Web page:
Ten Facts About Refugees in Ireland
The UN believes the world is experiencing the worst refugee crisis since World War II. At the end of 2015, 63.5 million refugees had been reported. That means that one out of every 113 people on the planet is a refugee. The tremendous number of people seeking refugee status is partially a result of the Syrian civil war and the long-standing war in Afghanistan. While Italy, Greece and Turkey initially received the most refugees, there are now more people coming to these shores than these countries can be expected to take in. Other European Union (EU) member nations are being asked to resettle some of these refugees. Ireland is one country that has agreed to do so. What is the refugee climate like in Ireland? Discussed below are the leading facts about refugees in Ireland.
Top 10 Facts About Refugees in Ireland
- A recent poll revealed that 87 percent of the Irish are sympathetic to Syrian refugees. Despite this, approximately one-third of the citizens are worried about the burden that Syrian refugees could place upon the welfare, education, healthcare and housing systems. One-fourth of the Irish were concerned that Syrian refugees could cost their government too much money.
- After countries like Turkey were struggling to accommodate the large influx of refugees safely, the European Commission devised a plan in which other EU member states would begin accepting pre-screened refugees. Ireland was not obligated to participate, but the country volunteered to receive up to 4,000 refugees. As of May 2017, Ireland has taken in 273 refugees.
- The top 10 countries of origin for refugees in Ireland are Syria, Pakistan, Albania, Zimbabwe, Nigeria, Afghanistan, South Africa, Iraq, Libya and the Democratic Republic of Congo. A little more than half of the refugees are men; women and children almost equally make up the remainder.
- In 2016, Ireland received 2,245 applications for asylum from refugees. The country gave 20.8 percent of these people refugee status.
- The country is helping to relieve the crisis in additional ways. Ireland has deployed border patrol to Greece to aid in processing refugees. Ireland has also deployed naval ships to find and save refugees who leave their countries by sea. Often, ships carrying refugees are dangerously overcrowded, and they are sometimes shipwrecked. In 2015, the Irish Navy saved 8,592 refugees from the Mediterranean Sea.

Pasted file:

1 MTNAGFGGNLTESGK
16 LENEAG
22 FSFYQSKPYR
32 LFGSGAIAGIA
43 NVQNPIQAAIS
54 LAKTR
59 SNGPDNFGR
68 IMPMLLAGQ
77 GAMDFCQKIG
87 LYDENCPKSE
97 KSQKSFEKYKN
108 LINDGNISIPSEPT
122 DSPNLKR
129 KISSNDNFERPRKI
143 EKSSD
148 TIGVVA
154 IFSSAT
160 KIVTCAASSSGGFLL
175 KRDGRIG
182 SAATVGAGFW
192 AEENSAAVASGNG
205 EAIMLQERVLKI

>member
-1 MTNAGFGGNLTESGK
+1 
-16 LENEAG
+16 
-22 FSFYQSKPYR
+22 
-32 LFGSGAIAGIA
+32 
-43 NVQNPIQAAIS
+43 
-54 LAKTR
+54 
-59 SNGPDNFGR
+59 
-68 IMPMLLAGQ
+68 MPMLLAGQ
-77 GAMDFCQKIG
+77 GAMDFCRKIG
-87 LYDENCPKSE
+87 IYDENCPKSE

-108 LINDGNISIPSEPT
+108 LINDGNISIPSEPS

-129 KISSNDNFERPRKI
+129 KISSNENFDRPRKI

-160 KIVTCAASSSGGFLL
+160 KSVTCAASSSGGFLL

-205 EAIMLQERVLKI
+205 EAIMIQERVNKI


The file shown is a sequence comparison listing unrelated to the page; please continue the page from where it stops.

- While refugees are awaiting status approval, they are housed by Ireland’s Reception and Integration Agency. Here they live in hostel-like settings. Typically, one family shares one room, and individuals are roomed with other refugees of the same sex. Most rooms have televisions, bathroom quarters are shared and meals are served on-site at specific times.
- Those awaiting refugee status in Ireland are not authorized to work, so the Irish government provides them with living stipends. Each adult receives €19.10 per week, and each child receives €15.60. This allowance is to cover any extra living expenses such as cell phones, internet service, clothes and toiletries.
- Primary and secondary education are provided for children awaiting refugee status. To attend a university they must pay the non-EU resident tuition fees, ranging from €9,750 for a business degree to €52,000 for a pre-medical degree. According to the Irish Refugee Council, this is usually unaffordable for a child seeking refugee status, whether or not they have support from their parents.
- On average, refugees in Ireland spend three to four years awaiting refugee status. Some have lived with the Reception and Integration Agency for 10 years.
- Each refugee in Ireland has his or her own story. George Labbad came to Ireland as a teenager from Aleppo, Syria in 2001 to learn English. Labbad eventually returned to Syria to attend a university, so he could take over the restaurant his family had owned for more than 30 years. After the Syrian civil war erupted, Labbad’s family was forced to close their restaurant, which had employed nearly 180 people. Eventually, all of Labbad’s family gained refugee status in Ireland. Labbad laments some, missing his home and the future he planned for, but he has made connections in Ireland and sees the country as his new home. Ireland is his future now.
With each refugee having a unique story, 10 facts about refugees in Ireland cannot begin to sum them all up. Some have left a family in their country of origin, while others have left loved ones in new EU countries. All the same, refugees remember what their homeland was to them while resettling in places like Ireland.
– Mary Katherine Crowley